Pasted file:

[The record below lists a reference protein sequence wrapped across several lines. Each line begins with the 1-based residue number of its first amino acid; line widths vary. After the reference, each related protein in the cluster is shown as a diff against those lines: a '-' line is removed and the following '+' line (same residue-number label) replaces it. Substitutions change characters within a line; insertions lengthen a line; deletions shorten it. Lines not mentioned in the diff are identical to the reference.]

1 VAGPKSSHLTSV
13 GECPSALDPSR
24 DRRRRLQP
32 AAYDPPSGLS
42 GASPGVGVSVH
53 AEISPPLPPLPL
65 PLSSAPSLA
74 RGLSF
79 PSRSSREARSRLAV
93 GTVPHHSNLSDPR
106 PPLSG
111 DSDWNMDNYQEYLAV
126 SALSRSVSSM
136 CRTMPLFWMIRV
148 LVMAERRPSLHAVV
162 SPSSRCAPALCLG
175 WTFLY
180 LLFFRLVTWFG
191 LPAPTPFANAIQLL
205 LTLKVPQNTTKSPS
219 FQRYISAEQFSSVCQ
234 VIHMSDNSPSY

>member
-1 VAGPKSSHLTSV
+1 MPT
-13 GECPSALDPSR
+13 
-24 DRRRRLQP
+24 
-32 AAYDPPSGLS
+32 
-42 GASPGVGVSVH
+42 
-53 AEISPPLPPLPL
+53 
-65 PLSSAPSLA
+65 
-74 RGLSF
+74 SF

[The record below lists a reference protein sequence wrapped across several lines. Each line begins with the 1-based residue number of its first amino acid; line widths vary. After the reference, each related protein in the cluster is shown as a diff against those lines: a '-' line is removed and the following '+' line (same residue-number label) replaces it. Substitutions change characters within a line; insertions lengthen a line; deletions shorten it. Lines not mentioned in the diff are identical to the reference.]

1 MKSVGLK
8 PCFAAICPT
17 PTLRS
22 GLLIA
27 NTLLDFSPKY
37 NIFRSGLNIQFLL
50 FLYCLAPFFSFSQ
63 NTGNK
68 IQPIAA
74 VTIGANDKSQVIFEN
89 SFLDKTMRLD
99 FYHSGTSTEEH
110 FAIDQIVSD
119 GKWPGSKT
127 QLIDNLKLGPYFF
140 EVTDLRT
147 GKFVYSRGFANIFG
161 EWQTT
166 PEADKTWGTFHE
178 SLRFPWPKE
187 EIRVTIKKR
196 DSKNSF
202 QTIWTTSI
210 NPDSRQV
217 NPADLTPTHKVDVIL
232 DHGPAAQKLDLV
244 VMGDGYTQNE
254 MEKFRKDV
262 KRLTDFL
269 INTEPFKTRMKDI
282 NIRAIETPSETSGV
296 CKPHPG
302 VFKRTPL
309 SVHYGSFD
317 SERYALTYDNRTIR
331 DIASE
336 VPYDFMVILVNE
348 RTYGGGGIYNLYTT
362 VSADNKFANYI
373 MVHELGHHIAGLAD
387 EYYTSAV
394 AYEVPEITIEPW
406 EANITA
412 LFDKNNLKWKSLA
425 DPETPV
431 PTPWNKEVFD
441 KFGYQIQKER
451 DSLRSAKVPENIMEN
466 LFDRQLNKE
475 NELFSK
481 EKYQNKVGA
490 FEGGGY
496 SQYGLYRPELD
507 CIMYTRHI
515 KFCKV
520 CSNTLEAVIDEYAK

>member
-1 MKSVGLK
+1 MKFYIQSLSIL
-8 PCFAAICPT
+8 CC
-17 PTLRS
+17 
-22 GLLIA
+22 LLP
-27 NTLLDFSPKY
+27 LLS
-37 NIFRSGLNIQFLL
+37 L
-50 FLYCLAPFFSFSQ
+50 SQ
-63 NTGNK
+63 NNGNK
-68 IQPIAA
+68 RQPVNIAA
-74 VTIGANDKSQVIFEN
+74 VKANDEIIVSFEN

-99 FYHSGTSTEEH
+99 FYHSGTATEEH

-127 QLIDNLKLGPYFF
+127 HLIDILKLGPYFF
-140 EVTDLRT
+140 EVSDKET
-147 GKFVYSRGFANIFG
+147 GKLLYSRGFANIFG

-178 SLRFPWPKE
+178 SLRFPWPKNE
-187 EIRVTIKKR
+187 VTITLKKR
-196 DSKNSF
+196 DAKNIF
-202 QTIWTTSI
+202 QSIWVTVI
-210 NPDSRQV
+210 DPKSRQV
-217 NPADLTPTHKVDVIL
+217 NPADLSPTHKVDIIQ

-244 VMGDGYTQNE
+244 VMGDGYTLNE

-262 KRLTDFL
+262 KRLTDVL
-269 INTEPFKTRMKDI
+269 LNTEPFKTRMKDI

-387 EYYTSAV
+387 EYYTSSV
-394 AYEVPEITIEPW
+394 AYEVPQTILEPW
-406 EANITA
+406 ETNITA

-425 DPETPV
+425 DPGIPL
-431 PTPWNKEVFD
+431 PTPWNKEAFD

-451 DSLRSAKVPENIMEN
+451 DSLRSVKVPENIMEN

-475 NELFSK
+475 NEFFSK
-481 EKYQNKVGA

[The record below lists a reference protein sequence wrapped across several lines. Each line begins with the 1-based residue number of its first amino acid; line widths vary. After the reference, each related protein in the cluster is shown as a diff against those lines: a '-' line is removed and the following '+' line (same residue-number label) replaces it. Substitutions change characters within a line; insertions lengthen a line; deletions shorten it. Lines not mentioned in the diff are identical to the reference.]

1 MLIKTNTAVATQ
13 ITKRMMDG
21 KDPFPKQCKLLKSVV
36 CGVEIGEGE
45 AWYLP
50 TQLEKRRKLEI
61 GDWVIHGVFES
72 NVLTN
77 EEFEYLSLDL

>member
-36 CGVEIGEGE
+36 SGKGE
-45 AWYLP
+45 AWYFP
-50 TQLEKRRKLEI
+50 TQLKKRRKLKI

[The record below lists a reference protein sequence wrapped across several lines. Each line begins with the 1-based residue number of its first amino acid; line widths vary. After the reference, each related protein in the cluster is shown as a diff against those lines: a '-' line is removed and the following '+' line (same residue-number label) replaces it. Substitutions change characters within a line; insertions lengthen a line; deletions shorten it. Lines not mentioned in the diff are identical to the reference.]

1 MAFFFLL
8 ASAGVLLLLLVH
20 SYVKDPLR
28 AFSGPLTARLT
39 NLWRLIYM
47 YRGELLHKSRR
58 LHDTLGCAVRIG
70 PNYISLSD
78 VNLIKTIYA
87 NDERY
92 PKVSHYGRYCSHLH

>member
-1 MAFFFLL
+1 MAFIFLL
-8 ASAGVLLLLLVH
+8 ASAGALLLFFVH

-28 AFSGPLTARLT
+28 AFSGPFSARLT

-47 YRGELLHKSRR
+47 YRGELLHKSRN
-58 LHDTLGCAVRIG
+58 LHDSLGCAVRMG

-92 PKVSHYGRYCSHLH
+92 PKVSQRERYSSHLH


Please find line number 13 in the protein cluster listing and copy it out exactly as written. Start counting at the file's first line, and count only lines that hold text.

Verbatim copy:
111 DSDWNMDNYQEYLAV